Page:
Due to the bad weather I had not been able to qualify in the first four days of practice, it was simply not possible to ride fast enough. Many others suffered the same fate. On Friday it was finally dry, and I was able to beat the qualifying time by half a minute. Mind you, with lap times of almost 23 minutes! The training sessions always take place very early in the morning, from 5 to 7 o'clock, all classes together. In return for sponsoring Edelweiss, I was also a tour guide as well, so I always joined the group after practice and talked about my work on the race front while my colleagues did the day-to-day business. This included guiding the group to various points along the course to watch the competitors ride. In this way, the tour participants were also able to give me valuable feedback. "Joey Dunlop rides past this manhole cover on the left, you're on the right." I tried it in the next lap - and again a tenth of a second faster! 200 coaches around the course, not everybody has that! The tour participants also visited me in the paddock, I showed them around, a great experience for everyone.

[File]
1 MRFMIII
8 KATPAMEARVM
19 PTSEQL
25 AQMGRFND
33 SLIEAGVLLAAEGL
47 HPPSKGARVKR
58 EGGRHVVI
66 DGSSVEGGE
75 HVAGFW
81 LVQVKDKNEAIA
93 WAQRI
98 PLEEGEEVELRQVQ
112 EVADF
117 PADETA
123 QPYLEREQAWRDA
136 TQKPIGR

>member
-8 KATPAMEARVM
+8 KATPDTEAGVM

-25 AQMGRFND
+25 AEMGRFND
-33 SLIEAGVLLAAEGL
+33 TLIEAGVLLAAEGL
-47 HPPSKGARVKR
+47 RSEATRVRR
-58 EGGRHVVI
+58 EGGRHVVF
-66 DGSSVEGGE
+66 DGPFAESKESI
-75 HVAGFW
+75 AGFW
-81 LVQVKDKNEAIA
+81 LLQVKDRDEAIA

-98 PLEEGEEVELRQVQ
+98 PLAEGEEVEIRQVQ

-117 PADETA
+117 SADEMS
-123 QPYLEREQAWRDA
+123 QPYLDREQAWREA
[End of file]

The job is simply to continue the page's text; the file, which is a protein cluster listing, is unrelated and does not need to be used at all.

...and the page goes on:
Finally, the race. In my class it lasted for three laps, after the second one a pit stop was scheduled. You start with a 10-second gap and normally you are willing to be overtaken, because if a rider from further back has caught up, then he is much faster and it makes no sense to ride "battle line". On the second lap I was overtaken at Rhencullen by John Henderson, an experienced racer from England. He came to a crash shortly afterwards, just in front of me.